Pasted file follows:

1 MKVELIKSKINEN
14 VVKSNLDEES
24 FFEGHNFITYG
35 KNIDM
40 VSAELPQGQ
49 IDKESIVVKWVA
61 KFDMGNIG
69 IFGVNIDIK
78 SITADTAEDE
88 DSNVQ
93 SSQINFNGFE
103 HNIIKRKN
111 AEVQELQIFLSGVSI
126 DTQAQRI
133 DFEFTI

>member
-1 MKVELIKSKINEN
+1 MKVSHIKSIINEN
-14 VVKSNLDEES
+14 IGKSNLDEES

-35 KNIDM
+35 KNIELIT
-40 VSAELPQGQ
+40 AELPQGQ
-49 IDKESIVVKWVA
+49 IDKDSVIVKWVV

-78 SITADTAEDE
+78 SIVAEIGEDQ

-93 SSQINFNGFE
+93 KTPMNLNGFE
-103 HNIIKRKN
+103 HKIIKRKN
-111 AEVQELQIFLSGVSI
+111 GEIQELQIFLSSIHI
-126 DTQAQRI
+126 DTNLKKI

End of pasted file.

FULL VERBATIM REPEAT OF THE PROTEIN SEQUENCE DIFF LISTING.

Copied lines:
1 MKVELIKSKINEN
14 VVKSNLDEES
24 FFEGHNFITYG
35 KNIDM
40 VSAELPQGQ
49 IDKESIVVKWVA
61 KFDMGNIG
69 IFGVNIDIK
78 SITADTAEDE
88 DSNVQ
93 SSQINFNGFE
103 HNIIKRKN
111 AEVQELQIFLSGVSI
126 DTQAQRI
133 DFEFTI

>member
-1 MKVELIKSKINEN
+1 MKVSHIKSIINEN
-14 VVKSNLDEES
+14 IGKSNLDEES

-35 KNIDM
+35 KNIELIT
-40 VSAELPQGQ
+40 AELPQGQ
-49 IDKESIVVKWVA
+49 IDKDSVIVKWVV

-78 SITADTAEDE
+78 SIVAEIGEDQ

-93 SSQINFNGFE
+93 KTPMNLNGFE
-103 HNIIKRKN
+103 HKIIKRKN
-111 AEVQELQIFLSGVSI
+111 GEIQELQIFLSSIHI
-126 DTQAQRI
+126 DTNLKKI